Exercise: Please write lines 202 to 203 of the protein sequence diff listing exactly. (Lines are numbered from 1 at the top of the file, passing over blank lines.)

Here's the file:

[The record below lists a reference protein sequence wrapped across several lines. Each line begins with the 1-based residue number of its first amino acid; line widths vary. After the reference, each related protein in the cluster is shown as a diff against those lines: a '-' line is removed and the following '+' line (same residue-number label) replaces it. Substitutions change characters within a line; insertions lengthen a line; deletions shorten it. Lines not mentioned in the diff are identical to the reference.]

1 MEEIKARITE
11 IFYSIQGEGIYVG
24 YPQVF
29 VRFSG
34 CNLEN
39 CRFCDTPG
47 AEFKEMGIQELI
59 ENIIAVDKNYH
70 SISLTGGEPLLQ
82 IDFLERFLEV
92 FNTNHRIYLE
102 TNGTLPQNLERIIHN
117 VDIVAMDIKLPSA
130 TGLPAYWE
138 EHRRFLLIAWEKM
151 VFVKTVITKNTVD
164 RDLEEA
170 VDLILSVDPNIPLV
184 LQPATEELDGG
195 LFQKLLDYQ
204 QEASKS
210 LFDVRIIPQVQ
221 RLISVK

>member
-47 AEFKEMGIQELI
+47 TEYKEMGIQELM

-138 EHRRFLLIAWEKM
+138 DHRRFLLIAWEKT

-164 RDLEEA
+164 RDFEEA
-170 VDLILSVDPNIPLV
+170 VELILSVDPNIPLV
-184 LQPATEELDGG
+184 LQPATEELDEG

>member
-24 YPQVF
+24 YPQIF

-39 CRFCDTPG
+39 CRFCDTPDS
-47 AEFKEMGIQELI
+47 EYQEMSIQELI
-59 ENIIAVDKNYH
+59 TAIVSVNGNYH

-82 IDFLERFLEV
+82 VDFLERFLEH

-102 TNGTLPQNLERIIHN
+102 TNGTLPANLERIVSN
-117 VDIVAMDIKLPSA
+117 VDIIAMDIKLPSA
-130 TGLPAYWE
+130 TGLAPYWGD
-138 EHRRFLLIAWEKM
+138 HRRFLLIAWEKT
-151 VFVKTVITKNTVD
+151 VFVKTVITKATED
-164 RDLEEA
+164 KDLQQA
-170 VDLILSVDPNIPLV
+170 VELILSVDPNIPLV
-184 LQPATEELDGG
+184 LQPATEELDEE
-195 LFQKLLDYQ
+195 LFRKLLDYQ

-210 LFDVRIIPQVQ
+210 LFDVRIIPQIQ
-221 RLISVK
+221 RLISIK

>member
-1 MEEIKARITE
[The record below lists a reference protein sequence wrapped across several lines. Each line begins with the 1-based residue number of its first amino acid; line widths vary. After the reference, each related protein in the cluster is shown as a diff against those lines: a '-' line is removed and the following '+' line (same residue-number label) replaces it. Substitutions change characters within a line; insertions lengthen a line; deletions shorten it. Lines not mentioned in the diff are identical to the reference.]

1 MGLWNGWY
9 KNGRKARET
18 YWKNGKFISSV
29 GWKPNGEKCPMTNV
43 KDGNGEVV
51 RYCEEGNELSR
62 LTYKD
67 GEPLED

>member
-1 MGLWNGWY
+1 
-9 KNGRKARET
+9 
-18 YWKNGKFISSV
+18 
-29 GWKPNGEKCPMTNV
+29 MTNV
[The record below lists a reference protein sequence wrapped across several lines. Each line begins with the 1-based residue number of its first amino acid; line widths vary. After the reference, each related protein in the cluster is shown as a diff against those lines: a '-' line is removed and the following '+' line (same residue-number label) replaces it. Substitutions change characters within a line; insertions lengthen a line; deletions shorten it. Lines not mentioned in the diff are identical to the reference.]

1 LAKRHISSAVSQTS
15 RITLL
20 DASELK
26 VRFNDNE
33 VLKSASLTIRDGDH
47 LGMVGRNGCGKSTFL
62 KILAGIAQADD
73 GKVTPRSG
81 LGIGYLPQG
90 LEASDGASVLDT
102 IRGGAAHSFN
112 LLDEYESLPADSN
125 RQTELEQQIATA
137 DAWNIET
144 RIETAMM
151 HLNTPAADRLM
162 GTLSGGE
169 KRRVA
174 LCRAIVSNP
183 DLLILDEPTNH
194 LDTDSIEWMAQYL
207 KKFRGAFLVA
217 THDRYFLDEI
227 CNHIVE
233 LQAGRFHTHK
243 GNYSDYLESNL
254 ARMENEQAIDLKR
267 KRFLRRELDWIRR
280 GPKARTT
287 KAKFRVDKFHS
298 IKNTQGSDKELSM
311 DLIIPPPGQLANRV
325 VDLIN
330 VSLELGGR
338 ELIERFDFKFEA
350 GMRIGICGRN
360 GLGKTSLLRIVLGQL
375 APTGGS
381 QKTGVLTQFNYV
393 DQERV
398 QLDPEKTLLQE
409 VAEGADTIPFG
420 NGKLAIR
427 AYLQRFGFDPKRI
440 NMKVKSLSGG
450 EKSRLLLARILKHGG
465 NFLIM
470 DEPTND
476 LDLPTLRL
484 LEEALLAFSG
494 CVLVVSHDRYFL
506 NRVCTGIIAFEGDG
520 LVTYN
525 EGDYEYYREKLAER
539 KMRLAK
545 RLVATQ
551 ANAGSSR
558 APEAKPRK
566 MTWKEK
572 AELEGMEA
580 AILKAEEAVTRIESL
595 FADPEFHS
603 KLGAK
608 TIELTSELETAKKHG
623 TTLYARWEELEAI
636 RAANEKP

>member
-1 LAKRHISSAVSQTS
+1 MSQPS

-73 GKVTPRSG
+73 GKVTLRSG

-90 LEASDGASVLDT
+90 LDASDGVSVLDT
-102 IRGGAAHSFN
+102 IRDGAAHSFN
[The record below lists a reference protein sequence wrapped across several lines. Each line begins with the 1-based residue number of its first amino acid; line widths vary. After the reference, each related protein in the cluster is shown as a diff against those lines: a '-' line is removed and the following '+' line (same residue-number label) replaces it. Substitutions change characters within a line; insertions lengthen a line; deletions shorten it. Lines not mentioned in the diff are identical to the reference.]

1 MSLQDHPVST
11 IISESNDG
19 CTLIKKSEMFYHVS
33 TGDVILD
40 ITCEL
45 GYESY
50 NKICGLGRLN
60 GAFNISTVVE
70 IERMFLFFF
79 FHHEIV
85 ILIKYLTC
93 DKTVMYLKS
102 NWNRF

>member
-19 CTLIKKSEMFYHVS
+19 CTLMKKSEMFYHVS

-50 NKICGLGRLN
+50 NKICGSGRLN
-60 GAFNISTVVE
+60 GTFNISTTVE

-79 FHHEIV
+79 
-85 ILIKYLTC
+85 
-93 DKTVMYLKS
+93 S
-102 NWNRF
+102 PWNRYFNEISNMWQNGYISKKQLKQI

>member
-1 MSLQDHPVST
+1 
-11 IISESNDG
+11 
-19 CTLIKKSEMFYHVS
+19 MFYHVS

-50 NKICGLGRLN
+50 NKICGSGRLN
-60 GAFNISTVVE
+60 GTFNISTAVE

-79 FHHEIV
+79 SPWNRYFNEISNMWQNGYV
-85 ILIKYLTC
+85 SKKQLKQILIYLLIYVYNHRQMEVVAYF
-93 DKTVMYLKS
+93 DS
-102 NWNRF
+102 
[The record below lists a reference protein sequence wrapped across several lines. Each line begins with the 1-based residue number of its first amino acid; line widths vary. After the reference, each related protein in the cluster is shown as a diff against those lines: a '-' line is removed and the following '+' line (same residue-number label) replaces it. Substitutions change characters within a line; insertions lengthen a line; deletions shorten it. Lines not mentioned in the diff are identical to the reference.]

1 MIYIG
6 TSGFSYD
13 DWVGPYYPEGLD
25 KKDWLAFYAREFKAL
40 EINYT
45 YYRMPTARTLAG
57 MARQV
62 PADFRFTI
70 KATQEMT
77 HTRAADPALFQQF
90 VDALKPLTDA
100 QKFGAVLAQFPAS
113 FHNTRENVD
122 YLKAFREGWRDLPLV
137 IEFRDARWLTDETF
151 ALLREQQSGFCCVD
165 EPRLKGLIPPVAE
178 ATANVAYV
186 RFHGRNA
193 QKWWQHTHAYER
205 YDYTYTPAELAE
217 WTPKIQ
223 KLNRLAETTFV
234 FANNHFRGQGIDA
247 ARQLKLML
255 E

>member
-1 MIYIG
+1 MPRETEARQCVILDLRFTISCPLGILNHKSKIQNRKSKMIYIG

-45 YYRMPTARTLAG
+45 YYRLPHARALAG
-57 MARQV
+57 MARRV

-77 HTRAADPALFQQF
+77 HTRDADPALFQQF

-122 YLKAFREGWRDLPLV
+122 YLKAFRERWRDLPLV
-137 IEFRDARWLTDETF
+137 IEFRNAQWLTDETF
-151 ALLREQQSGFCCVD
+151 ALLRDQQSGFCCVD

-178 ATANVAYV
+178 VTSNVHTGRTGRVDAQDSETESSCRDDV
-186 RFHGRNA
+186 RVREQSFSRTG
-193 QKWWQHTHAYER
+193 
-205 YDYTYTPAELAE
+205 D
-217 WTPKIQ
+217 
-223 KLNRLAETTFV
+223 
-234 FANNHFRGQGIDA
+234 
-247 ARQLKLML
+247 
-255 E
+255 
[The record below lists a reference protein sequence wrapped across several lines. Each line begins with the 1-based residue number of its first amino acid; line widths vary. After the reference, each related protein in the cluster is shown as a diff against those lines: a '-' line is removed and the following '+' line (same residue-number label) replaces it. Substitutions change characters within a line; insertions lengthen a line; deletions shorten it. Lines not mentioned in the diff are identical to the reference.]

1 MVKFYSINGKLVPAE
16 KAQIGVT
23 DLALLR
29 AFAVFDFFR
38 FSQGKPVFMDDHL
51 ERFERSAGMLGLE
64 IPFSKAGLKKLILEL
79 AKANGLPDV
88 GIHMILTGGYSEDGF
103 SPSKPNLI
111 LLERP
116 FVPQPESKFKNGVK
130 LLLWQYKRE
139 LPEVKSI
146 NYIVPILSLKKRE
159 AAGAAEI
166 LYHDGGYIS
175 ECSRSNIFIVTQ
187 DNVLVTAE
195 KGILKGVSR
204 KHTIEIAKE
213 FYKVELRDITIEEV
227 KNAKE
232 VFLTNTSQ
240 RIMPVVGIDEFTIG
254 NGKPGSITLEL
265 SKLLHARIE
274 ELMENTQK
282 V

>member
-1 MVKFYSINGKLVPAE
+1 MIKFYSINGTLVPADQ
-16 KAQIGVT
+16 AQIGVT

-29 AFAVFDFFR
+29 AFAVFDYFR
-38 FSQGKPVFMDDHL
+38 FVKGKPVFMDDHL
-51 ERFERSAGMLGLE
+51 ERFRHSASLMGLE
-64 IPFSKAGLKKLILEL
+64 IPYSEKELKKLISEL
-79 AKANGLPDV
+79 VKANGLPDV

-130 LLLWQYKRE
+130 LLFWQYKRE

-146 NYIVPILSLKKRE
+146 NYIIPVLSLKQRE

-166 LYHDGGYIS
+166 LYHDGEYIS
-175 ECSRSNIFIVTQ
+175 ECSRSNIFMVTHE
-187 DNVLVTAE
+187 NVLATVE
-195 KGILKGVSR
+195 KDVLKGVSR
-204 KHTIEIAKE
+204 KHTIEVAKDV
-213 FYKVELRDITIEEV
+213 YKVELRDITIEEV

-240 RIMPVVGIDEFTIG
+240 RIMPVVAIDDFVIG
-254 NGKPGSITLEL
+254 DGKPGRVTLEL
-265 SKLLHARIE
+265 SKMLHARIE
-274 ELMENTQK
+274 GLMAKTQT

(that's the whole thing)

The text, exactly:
+50 NKICGSGRLN
-60 GAFNISTVVE